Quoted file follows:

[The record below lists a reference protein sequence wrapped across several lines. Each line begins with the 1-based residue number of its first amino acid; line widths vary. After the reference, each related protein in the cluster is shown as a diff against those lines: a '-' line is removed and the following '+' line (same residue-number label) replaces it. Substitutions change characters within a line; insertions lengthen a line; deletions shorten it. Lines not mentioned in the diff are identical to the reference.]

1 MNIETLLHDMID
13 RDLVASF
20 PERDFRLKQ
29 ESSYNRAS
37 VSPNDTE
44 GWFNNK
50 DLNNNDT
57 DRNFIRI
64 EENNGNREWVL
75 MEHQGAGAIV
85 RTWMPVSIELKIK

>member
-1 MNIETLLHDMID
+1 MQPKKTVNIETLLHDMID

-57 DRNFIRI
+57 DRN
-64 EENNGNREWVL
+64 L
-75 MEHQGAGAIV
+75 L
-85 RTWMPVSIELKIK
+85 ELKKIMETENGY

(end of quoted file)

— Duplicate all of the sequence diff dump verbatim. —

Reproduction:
[The record below lists a reference protein sequence wrapped across several lines. Each line begins with the 1-based residue number of its first amino acid; line widths vary. After the reference, each related protein in the cluster is shown as a diff against those lines: a '-' line is removed and the following '+' line (same residue-number label) replaces it. Substitutions change characters within a line; insertions lengthen a line; deletions shorten it. Lines not mentioned in the diff are identical to the reference.]

1 MNIETLLHDMID
13 RDLVASF
20 PERDFRLKQ
29 ESSYNRAS
37 VSPNDTE
44 GWFNNK
50 DLNNNDT
57 DRNFIRI
64 EENNGNREWVL
75 MEHQGAGAIV
85 RTWMPVSIELKIK

>member
-1 MNIETLLHDMID
+1 MQPKKTVNIETLLHDMID

-57 DRNFIRI
+57 DRN
-64 EENNGNREWVL
+64 L
-75 MEHQGAGAIV
+75 L
-85 RTWMPVSIELKIK
+85 ELKKIMETENGY